And Stig Carlsson’s ideas live on. The Stig Carlsson Foundation preserves the legacy in the form of design drawings and information, and the website carlssonplanet.com offers fanatical enthusiasts a detailed look at the many designs and their history. Here you can also find guides and restoration tips as well as price estimates for the value of each loudspeaker in its original state, slightly restored and after a total make-over where all elements have been replaced. A nice set from the early 1970s can end up costing hundres or even thousands of Euros.
One of Stig Carlsson’s partners, Larsen Hifi, has been producing loudspeakers with the Carlsson logo since 2004. These are newly developed models, but based on the same theories Carlsson used throughout the 1980s and 90s.
Teenage engineers revive classic
Another Swedish company has taken up the legacy of Stig Carlsson. On 14 July 2014, design and technology company Teenage Engineering unveiled the OD-11 Cloud Speaker. Externally, they look very similar to the 48-year-old Sonab OD-11 – also called the Carlsson Cube – which was the factory’s smallest loudspeaker. But the interior of the cube-shaped cabinet has been brought up to today’s standards. In addition to new elements, the new model includes a 100-watt digital amplifier and AirPlay.
The teenage engineers have been working on the project for several years and have shown off nearly finished versions at both the IFA and CES trade shows. But the launch has been repeatedly delayed. Now, however, it has been done in style. The OD-11 is sold exclusively through the design shop at the prestigious Museum of Modern Art in New York. However, if you can’t make it to the Big Apple, the OD-11 is also available via the Teenage Engineering website.
Change everything – keep the sound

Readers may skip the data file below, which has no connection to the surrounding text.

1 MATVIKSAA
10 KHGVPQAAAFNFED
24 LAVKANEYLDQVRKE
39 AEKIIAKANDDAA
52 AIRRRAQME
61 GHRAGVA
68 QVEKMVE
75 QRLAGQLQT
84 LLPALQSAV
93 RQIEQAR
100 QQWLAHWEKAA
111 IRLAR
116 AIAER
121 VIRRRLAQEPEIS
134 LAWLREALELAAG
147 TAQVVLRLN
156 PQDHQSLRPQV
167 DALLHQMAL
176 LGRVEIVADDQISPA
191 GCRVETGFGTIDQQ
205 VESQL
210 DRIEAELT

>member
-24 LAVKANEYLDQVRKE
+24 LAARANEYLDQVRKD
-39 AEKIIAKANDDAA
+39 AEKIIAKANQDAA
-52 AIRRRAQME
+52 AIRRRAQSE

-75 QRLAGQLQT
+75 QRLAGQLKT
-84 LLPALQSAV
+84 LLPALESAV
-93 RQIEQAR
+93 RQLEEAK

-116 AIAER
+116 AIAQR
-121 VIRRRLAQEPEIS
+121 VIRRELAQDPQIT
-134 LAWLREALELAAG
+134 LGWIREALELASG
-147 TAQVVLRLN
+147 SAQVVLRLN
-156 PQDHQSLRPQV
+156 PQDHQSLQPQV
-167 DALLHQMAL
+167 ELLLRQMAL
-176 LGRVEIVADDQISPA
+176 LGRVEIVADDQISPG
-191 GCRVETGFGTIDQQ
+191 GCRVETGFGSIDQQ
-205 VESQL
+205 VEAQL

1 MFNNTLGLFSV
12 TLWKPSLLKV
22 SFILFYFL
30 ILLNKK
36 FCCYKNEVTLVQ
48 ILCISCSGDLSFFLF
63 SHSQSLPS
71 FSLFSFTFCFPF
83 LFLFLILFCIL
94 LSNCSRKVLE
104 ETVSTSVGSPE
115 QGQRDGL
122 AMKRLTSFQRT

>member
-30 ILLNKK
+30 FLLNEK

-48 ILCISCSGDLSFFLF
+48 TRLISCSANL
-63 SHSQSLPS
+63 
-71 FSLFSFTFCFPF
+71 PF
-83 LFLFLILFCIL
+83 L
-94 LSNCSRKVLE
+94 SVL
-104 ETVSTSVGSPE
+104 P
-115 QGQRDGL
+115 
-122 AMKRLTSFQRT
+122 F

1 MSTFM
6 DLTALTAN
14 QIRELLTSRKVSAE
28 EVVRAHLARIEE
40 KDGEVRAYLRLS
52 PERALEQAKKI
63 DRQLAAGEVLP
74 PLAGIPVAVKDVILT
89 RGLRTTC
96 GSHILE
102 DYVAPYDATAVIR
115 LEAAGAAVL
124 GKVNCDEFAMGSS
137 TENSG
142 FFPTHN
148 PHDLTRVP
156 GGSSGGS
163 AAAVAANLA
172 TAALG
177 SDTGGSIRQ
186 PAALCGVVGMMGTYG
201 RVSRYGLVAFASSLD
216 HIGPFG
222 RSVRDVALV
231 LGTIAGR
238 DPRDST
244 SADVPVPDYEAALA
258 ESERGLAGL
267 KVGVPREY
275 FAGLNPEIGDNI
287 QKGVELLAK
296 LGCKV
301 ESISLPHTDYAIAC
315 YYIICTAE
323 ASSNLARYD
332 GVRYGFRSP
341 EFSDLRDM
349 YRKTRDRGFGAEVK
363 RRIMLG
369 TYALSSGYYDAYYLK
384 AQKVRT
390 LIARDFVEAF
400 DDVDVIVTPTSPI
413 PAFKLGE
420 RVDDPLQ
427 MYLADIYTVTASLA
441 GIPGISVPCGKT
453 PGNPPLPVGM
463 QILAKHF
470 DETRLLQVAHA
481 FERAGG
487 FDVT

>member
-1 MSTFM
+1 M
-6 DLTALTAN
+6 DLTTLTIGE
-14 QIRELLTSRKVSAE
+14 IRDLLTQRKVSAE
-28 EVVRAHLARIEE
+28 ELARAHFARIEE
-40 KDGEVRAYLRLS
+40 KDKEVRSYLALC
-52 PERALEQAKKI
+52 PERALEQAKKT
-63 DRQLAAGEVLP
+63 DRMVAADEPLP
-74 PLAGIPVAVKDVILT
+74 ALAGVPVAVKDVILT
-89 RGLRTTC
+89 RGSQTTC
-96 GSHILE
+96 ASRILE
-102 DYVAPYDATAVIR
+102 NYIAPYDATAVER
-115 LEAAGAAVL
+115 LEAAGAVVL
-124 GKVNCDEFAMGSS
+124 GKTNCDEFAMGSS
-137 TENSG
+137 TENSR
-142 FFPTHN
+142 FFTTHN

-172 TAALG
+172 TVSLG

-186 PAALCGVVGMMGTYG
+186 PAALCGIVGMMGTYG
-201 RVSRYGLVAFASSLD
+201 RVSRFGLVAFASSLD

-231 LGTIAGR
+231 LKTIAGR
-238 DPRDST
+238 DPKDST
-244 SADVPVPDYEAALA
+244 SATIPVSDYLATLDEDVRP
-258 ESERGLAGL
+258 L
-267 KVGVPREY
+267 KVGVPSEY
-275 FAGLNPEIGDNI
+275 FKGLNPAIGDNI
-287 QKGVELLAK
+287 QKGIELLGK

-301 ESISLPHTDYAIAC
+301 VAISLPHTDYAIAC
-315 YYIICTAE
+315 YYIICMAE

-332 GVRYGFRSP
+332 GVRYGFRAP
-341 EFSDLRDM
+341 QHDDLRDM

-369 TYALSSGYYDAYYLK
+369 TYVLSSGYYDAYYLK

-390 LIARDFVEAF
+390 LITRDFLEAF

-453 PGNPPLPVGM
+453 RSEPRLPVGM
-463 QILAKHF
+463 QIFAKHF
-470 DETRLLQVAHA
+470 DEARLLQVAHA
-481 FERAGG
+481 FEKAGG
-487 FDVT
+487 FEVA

If you buy a set of original Sonab speakers, be prepared to spend a lot of time and money refurbishing them. Most models are 40 or more years old, so refurbishment may be necessary. If you want the best, it is thus recommended to replace all the speaker drivers with newer types.
If you go that route, it’s a good idea to replace the capacitors in the crossovers, too. And if you want to go all out, you can replace the thin plywood cabinet with a more solid one, damped to the highest standards. You are now left with the paradox of having two sets of speakers: the original – which can be resold – and a brand new set with the original sound, but brought up to today’s technical standards! In the Carlsson loudspeakers, the sound depends more on the construction principle than on the components…
Stig Carlsson used the term ortho acoustics to describe his theories on sound reproduction. Translated directly, it means something like “straight sound”, and the main idea is that sound should be reproduced as straight as possible – in a living room, that is, rather than in a anechoic testing chamber.
When you put speakers in a living room, their sound is greatly affected by their surroundings. Room resonances can emphasise some frequencies dramatically – while attenuating others accordingly. And reflections from the floor, ceiling and walls can affect the stereo image and impulse reproduction.
The traditional solution is to distance the speakers from the back and sides, and lift them off the floor, getting them as far away from reflective surfaces as possible. This, in turn, often causes disapproval from other members of the household and still doesn’t eliminate reflections from the ceiling.
Avoid short reflections
Carlsson’s designs go in the exact opposite direction. Reflections are inevitable, but you can control their distribution and when they arrive.
Carlsson found that reflections arriving 1-5 milliseconds after the direct signal are most disturbing. Earlier reflections will be perceived by the ear as being part of the original signal. And if the reflected sound arrives later than 10 milliseconds after the original, the ear can separate it from the original and abstract from it.
All Carlsson loudspeakers should be placed on the floor, right up against the back wall. The placement gives a boost in the bass range, but this is factored into the frequency response of the speakers. And because of the short distance to the wall, reflections do not interfere. It makes the wall “disappear” acoustically, and you get the feeling of listening through the wall. The distance to other reflective surfaces, on the other hand, becomes so big that the sound only emerges after the 10 milliseconds when the ear becomes able to distinguish it from the direct sound.
As for the treble, early Carlsson speakers were omnidirectional, sending the high frequencies out in a horizontal fan, but avoiding spreading them towards the ceiling and floor. In the 1980s, however, he changed the idea and went with a single dome tweeter, but controlling the spread by means of damping “wings” on the side of the speakers.